Acitretin for Psoriasis Treatment
Title: A review of acitretin, a systemic retinoid
for the treatment of psoriasis.
Authors: Lee CS and Koo J.
Publication: Expert Opin Pharmacother. 2005 Aug;6(10):1725-34.
Acitretin is a second-generation, systemic retinoid treatment
approved for psoriasis since 1997, and is considered the treatment
of choice for pustular and erythrodermic psoriasis.
However, acitretin is less effective by itself for plaque psoriasis,
although it is often used in combination with ultraviolet B light
therapy or psoralen plus ultraviolet A light therapy. These combination
therapies may potentially minimize toxicity lowering the dose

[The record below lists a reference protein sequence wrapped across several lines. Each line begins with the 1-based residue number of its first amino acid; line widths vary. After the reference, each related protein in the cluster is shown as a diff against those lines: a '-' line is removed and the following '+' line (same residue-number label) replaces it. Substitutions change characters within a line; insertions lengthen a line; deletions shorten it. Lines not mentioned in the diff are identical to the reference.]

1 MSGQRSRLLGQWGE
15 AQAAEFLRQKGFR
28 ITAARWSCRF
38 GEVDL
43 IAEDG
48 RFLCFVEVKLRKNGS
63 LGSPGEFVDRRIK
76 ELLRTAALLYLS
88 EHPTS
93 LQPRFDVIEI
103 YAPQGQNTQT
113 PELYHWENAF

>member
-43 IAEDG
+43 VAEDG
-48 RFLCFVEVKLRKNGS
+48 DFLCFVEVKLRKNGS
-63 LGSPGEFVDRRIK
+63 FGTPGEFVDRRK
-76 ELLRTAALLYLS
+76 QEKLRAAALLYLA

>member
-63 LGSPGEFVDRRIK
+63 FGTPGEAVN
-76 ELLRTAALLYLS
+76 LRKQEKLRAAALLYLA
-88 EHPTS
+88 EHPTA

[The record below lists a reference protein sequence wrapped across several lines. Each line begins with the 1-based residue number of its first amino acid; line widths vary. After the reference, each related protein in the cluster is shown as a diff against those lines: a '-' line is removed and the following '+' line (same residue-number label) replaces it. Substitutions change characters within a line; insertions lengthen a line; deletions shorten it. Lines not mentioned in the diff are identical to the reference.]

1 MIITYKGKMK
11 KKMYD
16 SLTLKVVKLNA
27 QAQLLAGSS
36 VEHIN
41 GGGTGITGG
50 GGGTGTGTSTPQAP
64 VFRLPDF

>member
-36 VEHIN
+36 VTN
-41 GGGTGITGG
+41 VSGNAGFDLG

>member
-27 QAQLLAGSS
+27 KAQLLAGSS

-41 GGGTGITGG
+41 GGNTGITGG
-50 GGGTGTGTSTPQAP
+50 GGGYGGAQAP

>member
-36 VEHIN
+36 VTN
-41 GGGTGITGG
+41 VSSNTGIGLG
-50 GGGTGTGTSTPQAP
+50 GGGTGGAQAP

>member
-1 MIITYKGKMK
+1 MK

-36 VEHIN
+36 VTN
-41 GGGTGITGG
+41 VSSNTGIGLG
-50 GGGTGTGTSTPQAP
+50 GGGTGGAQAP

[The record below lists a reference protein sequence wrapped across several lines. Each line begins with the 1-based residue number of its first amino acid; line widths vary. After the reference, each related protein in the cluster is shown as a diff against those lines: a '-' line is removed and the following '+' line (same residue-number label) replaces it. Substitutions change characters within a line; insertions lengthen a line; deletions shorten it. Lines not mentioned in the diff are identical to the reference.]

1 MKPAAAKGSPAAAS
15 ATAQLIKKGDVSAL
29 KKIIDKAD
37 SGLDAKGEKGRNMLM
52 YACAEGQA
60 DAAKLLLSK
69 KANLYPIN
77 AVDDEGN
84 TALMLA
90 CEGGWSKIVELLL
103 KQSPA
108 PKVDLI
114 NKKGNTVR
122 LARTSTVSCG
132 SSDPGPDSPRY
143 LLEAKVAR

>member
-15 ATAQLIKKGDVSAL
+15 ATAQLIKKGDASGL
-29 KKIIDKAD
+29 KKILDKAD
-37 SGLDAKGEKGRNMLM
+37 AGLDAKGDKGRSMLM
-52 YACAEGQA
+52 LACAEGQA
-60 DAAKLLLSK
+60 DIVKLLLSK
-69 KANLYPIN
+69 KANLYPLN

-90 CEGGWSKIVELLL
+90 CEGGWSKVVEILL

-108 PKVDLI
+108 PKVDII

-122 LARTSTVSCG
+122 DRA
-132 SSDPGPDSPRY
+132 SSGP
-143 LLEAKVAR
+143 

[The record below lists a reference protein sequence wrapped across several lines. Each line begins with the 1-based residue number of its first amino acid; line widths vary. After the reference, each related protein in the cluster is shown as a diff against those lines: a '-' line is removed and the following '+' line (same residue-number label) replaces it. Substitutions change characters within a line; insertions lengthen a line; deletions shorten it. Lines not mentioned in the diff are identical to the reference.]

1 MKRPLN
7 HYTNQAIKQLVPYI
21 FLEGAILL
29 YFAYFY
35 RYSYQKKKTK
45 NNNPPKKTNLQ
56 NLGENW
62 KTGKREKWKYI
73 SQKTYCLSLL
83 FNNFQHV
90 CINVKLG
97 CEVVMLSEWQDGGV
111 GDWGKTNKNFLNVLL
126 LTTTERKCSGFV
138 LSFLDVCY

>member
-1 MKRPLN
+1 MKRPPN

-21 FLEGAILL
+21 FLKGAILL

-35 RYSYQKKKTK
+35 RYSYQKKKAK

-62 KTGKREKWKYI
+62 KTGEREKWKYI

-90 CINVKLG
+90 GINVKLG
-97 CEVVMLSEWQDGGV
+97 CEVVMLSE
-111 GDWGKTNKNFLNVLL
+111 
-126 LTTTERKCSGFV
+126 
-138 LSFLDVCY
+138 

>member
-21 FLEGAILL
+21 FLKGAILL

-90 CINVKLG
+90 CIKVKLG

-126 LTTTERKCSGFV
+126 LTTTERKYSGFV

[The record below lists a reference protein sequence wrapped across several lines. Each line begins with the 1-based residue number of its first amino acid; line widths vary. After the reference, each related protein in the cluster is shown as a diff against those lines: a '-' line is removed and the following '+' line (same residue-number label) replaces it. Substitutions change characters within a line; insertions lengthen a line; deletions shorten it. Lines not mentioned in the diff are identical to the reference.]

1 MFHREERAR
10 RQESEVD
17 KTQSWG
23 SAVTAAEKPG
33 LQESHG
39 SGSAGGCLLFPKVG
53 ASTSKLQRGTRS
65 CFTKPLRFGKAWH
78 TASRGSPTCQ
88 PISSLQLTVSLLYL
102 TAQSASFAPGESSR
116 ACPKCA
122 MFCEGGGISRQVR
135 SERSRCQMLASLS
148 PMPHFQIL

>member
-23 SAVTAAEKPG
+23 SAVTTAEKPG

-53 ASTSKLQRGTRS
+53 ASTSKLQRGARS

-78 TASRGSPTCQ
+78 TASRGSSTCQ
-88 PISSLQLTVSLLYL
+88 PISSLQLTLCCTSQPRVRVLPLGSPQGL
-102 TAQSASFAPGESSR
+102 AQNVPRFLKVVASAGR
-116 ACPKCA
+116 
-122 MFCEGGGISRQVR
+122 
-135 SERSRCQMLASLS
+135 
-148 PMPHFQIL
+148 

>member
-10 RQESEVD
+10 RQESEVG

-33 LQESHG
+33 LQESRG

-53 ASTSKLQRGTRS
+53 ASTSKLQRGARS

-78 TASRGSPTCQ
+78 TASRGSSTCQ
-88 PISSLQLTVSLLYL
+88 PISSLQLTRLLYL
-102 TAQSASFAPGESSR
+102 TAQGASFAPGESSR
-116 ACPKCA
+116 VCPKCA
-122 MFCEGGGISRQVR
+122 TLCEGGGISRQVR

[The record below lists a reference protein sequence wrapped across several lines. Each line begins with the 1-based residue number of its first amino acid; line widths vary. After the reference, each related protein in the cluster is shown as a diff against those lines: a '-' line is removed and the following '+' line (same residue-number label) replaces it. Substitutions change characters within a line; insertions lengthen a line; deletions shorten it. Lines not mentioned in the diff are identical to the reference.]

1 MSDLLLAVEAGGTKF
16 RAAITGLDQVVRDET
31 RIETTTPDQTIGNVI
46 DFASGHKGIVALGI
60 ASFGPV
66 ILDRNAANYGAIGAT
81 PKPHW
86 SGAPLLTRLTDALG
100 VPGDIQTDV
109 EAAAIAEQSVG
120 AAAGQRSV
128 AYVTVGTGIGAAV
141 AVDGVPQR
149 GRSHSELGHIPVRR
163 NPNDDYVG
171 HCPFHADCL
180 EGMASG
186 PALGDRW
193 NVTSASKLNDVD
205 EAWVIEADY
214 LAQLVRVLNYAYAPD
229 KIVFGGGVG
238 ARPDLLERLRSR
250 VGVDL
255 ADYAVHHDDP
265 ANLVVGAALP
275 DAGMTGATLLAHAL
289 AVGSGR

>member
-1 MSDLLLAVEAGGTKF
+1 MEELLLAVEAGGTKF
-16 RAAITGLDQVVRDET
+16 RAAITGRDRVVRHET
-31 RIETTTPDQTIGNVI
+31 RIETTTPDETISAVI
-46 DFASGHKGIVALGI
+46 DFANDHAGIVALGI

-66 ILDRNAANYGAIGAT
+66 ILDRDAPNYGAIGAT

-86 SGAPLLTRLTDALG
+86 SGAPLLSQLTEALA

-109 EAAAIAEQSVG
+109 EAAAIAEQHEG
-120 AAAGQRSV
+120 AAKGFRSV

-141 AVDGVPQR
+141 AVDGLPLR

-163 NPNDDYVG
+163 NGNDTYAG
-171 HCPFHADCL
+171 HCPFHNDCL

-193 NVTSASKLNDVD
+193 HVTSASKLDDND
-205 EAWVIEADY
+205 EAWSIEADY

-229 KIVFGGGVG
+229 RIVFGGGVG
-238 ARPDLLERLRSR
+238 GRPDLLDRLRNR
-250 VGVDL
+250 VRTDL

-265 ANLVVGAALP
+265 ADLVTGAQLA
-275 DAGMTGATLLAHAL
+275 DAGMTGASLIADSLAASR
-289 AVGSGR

of both drug and ultraviolet radiation.
All systemic retinoid are potential teratogens (chemicals that
cause malformation of embryo or fetus). Side effects of acitretin
are dosage dependent. The most common of these are:
- Cheilitis (inflammation of the lips)
- Hair loss
Acitretin does not suppress the immune system, and is generally
safe for long-term use without any time limit restriction. This
makes this drug very useful in combination therapy and for maintenance
Editor’s Note: systemic medicine is a medicine
that affects the entire body (as compared to local or topical
medicines). Retinoid is a chemical as well as natural derivative
of vitamin A.
Pustular psoriasis is a rare and severe form of the disease,
where painful small, pus-filled lesions are present usually in
the palms of the hand and soles of the feet. Erythrodermic psoriasis
is marked with erythema or redness, as well as flaking and thickened
skin that cover the trunk of the body.